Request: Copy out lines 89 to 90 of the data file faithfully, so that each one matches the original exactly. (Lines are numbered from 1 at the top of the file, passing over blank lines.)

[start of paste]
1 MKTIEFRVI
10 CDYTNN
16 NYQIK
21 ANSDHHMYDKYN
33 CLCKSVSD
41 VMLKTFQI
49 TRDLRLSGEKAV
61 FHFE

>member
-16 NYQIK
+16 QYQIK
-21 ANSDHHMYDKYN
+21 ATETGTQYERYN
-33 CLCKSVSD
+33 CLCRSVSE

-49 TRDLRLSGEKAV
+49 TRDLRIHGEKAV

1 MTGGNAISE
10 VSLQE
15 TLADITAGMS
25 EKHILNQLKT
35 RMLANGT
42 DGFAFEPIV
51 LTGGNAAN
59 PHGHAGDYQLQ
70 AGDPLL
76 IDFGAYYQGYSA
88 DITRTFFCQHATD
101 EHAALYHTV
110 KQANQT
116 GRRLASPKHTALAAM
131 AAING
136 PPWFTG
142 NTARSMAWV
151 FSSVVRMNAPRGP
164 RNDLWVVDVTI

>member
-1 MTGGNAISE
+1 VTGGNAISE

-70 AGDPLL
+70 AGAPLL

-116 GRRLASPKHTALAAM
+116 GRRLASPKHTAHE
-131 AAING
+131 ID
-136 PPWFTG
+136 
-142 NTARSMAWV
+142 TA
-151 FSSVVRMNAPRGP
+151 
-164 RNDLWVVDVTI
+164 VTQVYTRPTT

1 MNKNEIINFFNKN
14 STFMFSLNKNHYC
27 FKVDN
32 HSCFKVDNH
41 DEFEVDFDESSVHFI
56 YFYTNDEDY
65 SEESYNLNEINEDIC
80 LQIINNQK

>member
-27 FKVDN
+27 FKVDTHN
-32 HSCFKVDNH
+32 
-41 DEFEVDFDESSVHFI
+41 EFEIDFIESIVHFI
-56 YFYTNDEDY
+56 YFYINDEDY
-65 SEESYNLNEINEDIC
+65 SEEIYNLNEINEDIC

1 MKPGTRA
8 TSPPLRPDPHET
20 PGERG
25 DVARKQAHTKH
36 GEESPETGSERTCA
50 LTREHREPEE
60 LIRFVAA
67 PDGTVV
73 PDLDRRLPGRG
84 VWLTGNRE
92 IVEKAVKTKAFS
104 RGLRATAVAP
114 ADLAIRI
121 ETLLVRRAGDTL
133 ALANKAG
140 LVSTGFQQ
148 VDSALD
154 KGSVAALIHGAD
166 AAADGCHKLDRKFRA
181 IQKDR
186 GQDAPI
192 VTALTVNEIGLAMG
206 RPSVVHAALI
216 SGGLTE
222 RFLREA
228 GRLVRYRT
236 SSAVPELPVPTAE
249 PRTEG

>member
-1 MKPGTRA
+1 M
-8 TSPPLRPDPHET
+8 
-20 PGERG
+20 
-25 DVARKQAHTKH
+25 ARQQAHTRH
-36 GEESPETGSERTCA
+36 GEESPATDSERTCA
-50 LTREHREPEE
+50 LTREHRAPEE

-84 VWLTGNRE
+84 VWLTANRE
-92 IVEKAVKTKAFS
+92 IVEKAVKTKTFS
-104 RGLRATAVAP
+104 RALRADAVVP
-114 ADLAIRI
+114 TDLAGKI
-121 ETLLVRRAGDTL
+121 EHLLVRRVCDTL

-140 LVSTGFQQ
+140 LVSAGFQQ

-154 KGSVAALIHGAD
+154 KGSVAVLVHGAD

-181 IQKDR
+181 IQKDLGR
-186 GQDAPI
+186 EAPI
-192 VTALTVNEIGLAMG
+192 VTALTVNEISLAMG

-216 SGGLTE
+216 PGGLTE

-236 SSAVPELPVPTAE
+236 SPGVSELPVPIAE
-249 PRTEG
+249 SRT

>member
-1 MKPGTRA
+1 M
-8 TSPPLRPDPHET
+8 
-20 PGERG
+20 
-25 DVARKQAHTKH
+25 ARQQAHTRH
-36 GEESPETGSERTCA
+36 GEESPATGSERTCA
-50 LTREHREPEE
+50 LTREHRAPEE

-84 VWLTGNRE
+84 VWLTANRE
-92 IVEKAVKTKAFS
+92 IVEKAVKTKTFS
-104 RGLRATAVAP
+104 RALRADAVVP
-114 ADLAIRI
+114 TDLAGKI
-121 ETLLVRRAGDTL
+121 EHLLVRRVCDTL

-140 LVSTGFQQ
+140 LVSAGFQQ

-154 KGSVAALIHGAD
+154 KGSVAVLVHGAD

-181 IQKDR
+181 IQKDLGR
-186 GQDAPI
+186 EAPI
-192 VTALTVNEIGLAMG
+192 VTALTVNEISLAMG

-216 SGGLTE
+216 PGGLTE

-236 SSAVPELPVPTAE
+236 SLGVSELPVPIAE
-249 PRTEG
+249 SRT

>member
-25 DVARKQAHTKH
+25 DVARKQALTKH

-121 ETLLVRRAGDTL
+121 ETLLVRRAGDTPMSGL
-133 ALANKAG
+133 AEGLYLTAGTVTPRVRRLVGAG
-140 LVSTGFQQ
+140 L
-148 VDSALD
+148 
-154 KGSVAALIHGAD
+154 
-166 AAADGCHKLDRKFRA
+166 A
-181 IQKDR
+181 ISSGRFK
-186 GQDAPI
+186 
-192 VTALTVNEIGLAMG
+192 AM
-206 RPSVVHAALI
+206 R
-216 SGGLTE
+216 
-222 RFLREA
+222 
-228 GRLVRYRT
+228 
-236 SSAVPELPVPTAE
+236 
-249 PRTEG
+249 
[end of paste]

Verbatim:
148 VDSALD
154 KGSVAALIHGAD